Latest on the Main Street Lending Program
According to a story in the Wall Street Journal, it’s been more than two months since the MSLP was announced, however, some bankers say they are still trying to decide whether to take part. They cite less-than-appealing terms, which changed repeatedly before the official June 15 launch, and anemic interest among potential borrowers. The central concern: Companies in dire need of cash aren’t likely to be approved, while more creditworthy borrowers are likely to find similar or better terms on their own.
To read the full story in the WSJ, click HERE.
The Fed continues to say that they will have the facility stood up in a matter of days, but as of today, they have announced no launch date. We will continue to monitor the Federal Reserve for information and provide you with any relevant and timely updates.
Latest on the Paycheck Protection Program
Following the Senate’s quick action on Tuesday, last night, the House passed a five-week extension of the Paycheck Protection Program through August 8th. The bill is now on its way to the President’s desk for signature. The initial application period ran through June 30th and expired with about $130 billion in PPP funds left over.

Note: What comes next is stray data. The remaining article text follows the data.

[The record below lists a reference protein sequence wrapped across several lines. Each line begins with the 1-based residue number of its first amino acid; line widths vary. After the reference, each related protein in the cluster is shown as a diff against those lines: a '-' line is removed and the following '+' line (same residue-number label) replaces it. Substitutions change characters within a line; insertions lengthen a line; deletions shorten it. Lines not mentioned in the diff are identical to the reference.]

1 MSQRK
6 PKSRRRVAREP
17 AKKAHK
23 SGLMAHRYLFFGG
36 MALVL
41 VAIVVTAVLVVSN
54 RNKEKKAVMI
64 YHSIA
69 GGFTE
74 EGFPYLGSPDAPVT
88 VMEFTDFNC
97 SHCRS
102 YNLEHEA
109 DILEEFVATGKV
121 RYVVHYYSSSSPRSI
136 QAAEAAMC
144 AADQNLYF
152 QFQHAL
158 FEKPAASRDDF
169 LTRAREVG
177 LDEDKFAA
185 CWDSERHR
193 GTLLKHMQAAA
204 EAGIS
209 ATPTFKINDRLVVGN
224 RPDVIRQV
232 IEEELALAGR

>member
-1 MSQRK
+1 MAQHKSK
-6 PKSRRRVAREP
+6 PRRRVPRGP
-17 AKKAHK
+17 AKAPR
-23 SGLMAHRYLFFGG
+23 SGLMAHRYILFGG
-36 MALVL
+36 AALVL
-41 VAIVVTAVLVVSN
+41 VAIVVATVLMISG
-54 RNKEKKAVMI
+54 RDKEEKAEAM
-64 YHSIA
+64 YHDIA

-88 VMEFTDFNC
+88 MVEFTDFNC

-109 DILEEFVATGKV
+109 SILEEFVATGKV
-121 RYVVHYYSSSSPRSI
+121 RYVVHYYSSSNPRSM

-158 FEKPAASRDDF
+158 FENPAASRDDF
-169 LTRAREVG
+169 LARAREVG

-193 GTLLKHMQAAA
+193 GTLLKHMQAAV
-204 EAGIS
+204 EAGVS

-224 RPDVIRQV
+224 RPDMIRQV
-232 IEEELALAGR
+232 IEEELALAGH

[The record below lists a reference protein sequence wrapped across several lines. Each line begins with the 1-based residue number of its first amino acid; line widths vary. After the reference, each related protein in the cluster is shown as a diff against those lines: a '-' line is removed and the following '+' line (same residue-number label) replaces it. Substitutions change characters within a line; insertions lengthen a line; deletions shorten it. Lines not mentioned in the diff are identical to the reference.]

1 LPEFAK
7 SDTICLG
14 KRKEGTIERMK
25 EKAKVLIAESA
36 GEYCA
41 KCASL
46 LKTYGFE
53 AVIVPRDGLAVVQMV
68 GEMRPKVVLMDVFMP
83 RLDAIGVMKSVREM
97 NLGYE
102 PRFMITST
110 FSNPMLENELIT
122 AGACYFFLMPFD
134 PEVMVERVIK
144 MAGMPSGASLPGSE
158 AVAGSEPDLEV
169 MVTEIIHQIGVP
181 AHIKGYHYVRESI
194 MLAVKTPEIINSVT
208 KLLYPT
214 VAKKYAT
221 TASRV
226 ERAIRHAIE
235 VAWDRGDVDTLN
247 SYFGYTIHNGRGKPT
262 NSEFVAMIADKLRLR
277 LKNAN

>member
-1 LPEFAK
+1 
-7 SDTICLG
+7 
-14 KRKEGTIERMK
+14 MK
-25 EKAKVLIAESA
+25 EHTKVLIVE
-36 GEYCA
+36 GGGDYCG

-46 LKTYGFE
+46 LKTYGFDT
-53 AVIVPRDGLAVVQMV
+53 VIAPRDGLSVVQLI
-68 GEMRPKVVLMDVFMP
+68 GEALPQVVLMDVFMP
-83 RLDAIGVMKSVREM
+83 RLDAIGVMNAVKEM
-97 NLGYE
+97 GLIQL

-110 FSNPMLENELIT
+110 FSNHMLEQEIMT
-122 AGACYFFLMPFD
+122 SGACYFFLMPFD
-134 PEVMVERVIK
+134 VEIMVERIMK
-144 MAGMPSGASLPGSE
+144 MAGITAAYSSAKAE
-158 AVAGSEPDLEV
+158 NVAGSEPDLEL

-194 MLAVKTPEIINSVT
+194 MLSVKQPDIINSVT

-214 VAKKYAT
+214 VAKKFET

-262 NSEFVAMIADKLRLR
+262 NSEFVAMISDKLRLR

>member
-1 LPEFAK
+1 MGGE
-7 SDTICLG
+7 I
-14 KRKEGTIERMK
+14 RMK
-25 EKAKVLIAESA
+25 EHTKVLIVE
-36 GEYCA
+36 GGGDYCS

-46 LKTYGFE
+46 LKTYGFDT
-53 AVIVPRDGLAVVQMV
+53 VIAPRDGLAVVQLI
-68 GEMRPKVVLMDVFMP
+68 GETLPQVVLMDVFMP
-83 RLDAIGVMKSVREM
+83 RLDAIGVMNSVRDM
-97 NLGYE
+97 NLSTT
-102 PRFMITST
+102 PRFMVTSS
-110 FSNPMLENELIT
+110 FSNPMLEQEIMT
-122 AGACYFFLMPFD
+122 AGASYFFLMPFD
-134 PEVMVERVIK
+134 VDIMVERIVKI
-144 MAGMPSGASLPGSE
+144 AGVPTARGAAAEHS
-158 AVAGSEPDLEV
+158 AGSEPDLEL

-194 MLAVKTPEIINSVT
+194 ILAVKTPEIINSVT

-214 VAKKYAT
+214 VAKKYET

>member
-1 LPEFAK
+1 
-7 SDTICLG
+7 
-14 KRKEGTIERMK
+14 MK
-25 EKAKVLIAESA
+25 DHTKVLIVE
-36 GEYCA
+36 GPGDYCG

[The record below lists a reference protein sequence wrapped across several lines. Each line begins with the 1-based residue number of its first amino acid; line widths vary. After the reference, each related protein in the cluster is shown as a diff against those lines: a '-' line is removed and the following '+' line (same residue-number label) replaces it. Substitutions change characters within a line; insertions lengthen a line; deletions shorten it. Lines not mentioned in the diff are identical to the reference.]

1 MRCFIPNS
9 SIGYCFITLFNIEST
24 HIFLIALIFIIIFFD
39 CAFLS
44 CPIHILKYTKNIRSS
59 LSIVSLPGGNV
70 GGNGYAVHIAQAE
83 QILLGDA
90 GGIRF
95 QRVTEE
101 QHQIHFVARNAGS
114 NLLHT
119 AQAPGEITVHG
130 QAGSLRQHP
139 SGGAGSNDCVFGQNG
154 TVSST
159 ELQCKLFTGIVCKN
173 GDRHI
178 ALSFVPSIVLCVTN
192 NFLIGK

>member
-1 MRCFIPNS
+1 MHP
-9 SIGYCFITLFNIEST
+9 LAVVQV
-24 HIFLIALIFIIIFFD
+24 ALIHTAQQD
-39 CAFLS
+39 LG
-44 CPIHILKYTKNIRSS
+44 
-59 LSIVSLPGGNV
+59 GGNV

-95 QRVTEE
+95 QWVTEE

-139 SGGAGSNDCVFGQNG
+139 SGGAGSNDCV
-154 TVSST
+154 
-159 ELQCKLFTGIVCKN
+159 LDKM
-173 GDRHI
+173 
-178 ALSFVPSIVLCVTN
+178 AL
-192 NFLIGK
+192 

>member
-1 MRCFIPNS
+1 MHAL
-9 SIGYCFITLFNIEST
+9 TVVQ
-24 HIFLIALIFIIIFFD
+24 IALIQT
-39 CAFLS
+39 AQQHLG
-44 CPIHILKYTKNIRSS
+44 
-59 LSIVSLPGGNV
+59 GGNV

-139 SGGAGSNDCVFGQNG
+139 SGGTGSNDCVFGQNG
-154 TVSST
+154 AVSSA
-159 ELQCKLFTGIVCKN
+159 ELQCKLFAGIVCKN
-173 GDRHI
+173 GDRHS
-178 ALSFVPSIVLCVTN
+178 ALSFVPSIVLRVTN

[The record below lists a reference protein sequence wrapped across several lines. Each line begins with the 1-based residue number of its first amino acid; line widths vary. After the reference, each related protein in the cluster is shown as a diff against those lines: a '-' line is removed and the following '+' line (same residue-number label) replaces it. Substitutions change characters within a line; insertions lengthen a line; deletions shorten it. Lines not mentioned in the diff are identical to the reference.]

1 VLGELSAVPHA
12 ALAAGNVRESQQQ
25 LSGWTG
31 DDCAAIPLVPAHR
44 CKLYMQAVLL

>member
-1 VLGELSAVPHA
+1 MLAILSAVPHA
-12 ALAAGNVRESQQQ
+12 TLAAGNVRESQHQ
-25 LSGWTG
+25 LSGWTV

The SBA and participating lenders have approved more than $500 billion in loans for eligible borrowers, according to the latest lending data. The program is open to businesses and 501(c)(3) nonprofits with 500 or fewer employees, self-employed workers, and some companies that are part of food or hotel chains, among others.
Latest on COVID-19 Unemployment Benefits
The pandemic unemployment bonus payment of $600 per week pays many workers more to remain unemployed than they would earn returning to work. Many employers report that this additional UI payment – which is set to end on July 31st – has made it difficult for them to hire or re-hire workers.
Nevertheless, on Wednesday, Senate Minority Leader Chuck Schumer and Senator Ron Wyden introduced legislation that would tie enhanced unemployment benefits to joblessness levels in each state.